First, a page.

Most days, Aaron Schutt is managing the business of Doyon, Limited, the regional Alaska Native Corporation for the Interior, meeting with business partners or some of his 19,000 fellow shareholders, or coaching for his kids’ hockey teams. But on this day, he is Captain Schutt, piloting his boat, Sonrisa, on the Yukon River. It’s the time of year when Rasmuson Foundation’s Board of Directors visits an area of the state to see first-hand the work of the Foundation and learn about community issues from the people who live there.
We meet Aaron in Tanana, 129 air miles from Fairbanks, and tour the town with Tribal Administrator Shannon Erhart and Tribal Council Chair Curtis Sommer. We stop at the Senior Center and drop off a load of fresh fruit for the elders. We see the washeteria (laundry/showers), the school, housing, and the remnants of the old Tanana Mission Church. The community hopes to preserve the church, which is listed on the U.S. National Register of Historic Places.
We stop for a visit with Cynthia Erickson and her Tanana 4-H kids. They are the kids who made that show-stopping presentation at last year’s Alaska Federation of Natives Convention with their message of hope and commitment to stamp out suicide.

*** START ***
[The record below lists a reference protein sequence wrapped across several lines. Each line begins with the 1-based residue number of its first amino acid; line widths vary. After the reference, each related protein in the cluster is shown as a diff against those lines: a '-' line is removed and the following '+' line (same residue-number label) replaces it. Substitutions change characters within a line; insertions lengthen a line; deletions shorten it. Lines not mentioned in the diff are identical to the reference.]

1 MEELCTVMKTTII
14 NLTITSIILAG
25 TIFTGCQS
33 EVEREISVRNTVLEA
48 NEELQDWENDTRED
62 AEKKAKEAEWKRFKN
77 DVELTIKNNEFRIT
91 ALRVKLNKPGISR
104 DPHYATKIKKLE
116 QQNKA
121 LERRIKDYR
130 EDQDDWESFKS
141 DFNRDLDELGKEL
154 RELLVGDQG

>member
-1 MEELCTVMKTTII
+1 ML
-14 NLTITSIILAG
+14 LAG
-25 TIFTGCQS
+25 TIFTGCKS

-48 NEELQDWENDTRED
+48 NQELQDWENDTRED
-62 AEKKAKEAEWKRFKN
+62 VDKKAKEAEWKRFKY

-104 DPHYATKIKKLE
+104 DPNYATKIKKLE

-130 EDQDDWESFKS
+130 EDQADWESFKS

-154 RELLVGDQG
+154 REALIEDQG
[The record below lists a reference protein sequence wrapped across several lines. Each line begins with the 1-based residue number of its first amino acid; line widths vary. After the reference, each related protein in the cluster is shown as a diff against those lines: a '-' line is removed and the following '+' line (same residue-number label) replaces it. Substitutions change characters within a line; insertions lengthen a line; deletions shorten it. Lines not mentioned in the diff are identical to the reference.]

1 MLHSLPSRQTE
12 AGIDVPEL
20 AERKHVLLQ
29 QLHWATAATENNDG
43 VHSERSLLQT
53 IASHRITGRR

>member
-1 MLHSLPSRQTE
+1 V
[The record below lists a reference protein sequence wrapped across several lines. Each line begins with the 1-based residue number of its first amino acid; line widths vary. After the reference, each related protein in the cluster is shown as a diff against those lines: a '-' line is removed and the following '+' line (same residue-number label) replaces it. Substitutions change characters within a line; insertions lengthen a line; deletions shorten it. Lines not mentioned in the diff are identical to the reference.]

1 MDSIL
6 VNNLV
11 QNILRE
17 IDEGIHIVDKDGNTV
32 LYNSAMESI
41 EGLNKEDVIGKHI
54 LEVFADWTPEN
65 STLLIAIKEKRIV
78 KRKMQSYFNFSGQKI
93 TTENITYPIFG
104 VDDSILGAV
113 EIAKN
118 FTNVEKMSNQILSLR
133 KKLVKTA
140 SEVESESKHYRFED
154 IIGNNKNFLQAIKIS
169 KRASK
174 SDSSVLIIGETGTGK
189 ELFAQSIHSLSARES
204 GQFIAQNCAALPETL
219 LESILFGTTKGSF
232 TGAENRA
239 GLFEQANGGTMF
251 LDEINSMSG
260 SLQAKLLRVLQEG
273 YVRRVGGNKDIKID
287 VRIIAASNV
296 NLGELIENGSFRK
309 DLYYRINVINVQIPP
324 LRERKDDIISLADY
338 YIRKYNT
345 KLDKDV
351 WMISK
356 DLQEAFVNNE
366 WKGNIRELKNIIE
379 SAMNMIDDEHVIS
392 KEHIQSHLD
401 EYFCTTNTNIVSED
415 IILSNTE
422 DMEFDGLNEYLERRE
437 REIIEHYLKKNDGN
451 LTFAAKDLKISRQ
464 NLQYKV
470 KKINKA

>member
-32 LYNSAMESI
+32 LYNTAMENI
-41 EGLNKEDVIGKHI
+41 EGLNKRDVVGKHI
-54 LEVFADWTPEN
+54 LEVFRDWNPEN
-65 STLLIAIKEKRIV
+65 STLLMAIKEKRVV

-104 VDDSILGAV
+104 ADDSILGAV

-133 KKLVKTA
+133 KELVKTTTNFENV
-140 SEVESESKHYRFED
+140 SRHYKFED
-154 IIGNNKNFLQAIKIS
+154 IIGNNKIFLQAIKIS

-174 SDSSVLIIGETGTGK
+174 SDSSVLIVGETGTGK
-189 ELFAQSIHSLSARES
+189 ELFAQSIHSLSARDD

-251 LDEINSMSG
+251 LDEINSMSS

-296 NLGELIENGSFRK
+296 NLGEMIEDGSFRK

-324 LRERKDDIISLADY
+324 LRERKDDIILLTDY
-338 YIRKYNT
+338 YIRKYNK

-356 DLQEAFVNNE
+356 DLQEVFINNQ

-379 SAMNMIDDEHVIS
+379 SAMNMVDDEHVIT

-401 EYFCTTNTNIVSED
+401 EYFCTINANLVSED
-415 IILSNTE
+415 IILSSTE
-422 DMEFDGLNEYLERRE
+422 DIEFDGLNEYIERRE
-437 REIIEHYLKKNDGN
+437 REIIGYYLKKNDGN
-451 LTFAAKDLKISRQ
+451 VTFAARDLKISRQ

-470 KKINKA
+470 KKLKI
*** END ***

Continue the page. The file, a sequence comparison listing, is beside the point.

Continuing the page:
Mid-way in our 160-mile river trip, we stop in on Roger and Carole Huntington as they prepare – along with 40 volunteers from Faith Bible Fellowship in Big Lake and the National Samaritan Purse charity – to welcome 60 kids to Kokrine Hills Bible Camp the next morning. We are impressed with the beautiful facilities, the vegetables growing high in the camp greenhouse, and the buzz of excitement.
Upon arrival in Galena (one boat had engine trouble, requiring a rescue) we are treated to a feast with community members at the Elder Center, which is back in tip-top shape after suffering damage in the devastating flood of Memorial Day 2013. Salmon, moose, beaver, herring roe and lasagna are on the menu thanks to Agnes Sweetsir, the center’s administrator.
Community members talk about their needs and aspirations. Chairman Ed Rasmuson presents a check to Mayor Jon Korta to help rebuild the flood-damaged baseball field. Mayor Korta and Tribal Administrator March Runner lead us on a tour of the town to see how industrious Galena residents are rebuilding – 90% of homes were damaged or destroyed in 2013. We pass by the baseball field, tent accommodations set-up for volunteers, the GILA boarding school in the old Air Force base, Sidney Huntington School, swimming pool, and the Edgar Nollner Health Center.
Captain Schutt smiles with satisfaction. It’s been a good day.